PowerSpec T470 - Core 2 Duo E6300 1.86 GHz review: PowerSpec T470 - Core 2 Duo E6300 1.86 GHz

  • 1
  • 2
  • 3
  • 4

The Good Two DVD burners, one with LightScribe.

The Bad Underpowered for its price; cramped interior is difficult to upgrade.

The Bottom Line WinBook's PowerSpec T470 would have been easy to recommend two months ago. In the new Vista-powered world of desktops, you've got to give a little more. Faster systems that cost as much or even less than this one make WinBook's latest mainstream offering look dated.

5.1 Overall
  • Design 5
  • Features 5
  • Performance 5
  • Support 6

By itself, WinBook's new PowerSpec T470 looks like a strong-enough machine for Windows Vista Home Premium. If it came in around $800 or so, we'd be happy with its overall price performance, too. The problem is that at $999, it's too close in price to the faster Dell Dimension E521. The PowerSpec T470 will handle Windows Vista without trouble, but Dell and other vendors have much better deals.

You'll find a 1.86GHz Intel Core 2 Duo E6300 CPU at the heart of the PowerSpec T470. That entry-level chip in Intel's dual-core line is exactly the type of processor we'd expect to find in a $1,000 PC two months ago, but based on new PCs we've seen since the launch of Windows Vista, desktops are beginning to offer more CPU for your dollar. And unfortunately for WinBook, it hasn't kept up. The $1,029 Dell Dimension E521 we reviewed came with a 2.6GHz AMD Athlon 64 X2 5000+. And an $860 iBuypower Value 640 showed up with a 2.13GHz Core 2 Duo E6400. It's certainly true that raw clock speed matters less than it used to in performance testing, but the benefits of Dell's faster chip were still apparent on CNET Labs' benchmark tests, and we can't ignore the results.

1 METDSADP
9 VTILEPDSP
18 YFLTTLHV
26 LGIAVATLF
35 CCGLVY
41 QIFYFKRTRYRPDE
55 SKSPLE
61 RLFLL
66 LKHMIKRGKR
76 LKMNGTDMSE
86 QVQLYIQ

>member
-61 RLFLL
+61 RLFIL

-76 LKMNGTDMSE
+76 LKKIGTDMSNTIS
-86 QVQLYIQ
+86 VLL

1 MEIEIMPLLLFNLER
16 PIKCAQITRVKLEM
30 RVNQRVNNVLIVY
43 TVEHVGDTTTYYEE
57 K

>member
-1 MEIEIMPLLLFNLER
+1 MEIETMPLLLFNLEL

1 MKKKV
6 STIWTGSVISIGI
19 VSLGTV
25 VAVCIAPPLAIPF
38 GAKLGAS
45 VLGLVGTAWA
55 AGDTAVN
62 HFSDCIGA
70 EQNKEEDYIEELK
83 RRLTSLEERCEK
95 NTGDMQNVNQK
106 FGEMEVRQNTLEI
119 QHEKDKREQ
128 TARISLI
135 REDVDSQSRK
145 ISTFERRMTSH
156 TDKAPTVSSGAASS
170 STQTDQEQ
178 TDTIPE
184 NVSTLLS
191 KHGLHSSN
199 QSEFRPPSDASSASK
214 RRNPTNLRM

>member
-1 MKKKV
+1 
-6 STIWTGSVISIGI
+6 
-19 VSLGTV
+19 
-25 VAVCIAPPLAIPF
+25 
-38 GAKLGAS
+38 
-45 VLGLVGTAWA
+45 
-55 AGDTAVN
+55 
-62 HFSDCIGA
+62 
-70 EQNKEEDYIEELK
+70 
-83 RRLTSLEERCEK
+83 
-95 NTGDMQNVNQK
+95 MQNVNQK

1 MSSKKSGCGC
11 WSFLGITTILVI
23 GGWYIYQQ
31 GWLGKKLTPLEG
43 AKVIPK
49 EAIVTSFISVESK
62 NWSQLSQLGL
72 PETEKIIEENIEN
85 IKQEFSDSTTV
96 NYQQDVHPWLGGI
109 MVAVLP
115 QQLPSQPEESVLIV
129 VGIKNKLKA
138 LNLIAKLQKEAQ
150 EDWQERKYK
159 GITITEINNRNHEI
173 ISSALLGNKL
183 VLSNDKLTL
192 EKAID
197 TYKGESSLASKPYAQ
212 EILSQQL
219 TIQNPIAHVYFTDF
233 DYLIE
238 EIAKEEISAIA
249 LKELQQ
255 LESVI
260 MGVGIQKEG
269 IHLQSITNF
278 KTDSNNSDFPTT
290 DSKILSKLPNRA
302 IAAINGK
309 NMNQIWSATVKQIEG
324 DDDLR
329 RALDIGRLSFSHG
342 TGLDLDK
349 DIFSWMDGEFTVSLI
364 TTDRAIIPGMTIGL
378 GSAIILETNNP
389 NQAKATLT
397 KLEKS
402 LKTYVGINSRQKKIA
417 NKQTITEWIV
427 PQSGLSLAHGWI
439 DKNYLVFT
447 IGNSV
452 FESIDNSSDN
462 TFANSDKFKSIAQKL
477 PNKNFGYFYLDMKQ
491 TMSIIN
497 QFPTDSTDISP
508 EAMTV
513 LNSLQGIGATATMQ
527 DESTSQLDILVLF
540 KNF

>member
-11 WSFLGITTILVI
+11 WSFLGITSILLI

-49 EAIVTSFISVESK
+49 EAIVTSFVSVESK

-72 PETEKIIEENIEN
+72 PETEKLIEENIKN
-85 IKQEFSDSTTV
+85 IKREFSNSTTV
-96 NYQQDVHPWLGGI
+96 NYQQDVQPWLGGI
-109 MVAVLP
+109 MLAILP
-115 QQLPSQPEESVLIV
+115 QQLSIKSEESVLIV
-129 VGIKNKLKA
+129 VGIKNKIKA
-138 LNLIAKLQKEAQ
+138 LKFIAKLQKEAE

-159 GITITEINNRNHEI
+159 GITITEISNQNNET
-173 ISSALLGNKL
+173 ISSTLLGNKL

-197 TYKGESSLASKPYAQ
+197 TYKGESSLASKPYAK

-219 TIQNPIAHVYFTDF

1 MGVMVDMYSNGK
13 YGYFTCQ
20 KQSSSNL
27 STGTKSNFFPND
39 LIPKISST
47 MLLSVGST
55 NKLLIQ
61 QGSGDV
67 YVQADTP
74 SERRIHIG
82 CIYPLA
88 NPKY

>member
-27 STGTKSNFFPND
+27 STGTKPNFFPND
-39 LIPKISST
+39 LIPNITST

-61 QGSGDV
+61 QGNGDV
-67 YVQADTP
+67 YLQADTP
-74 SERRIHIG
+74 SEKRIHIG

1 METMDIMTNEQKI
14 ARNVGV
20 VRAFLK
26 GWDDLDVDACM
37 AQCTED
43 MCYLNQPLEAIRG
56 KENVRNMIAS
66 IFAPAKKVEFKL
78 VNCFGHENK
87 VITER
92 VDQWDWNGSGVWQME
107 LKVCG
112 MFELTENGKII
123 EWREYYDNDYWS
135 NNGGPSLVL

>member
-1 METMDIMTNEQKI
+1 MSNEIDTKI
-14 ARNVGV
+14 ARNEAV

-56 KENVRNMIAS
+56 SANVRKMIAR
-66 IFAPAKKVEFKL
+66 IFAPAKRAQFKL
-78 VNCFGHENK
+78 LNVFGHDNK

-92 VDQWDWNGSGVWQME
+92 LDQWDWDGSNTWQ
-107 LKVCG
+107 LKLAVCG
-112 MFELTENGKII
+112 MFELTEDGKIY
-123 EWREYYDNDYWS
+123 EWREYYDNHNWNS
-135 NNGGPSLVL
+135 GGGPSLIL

Multimedia multitasking test
(Shorter bars indicate better performance)
In seconds  

Adobe Photoshop CS2 image-processing test
(Shorter bars indicate better performance)
In seconds  

Apple iTunes encoding test
(Shorter bars indicate better performance)
In seconds  

(Longer bars indicate better performance)
Rendering Multiple CPUs  
Rendering Single CPU  
Dell Dimension E521
iBuyPower Value 640
Shuttle XPC X200M

Quake 4 performance (in fps)
(Longer bars indicate better performance)
1,024x768 (4X AA, 8x AF)  

Find out more about how we test desktop systems.

Our iTunes test showed the biggest gap between the WinBook and the Dell. The PowerSpec T470 lagged behind the Dimension E521 by almost a full minute in MP3 encoding time. Our CineBench test also shows that the Dell is faster in video encoding, as well. We wouldn't recommend either of these PCs for intensive digital-media editing or gaming, but for day-to-day tasks such as resizing photos, ripping and converting CDs, and editing home movies, the Dell Dimension E521 is a better choice than the PowerSpec T470. You should also note the iBuyPower on these charts. It beat the WinBook on all but our Photoshop test (likely because the WinBook system has twice the RAM), and the iBuyPower costs about $150 less.

If you're not worried about performance and instead want strong features, it's more of a toss-up, but we'd still take the Dell. Both come with Windows Vista Home Premium, accompanied by 2GB of 533Mhz DDR2 SDRAM. Both also have a low-end 3D graphics card that's adequate only for gaming. The PowerSpec has a slight edge in its optical drive capabilities. Where the Dell has a DVD burner and a DVD/CD-RW combo drive, the WinBook has two DVD burners, one with LightScribe for putting an image on the face of your discs. We think the Dell's larger 320GB hard drive is more useful, however, and for hard disk storage, the WinBook's 300GB drive falls just short.

Best Desktops for 2020

All best desktops

More Best Products

All best products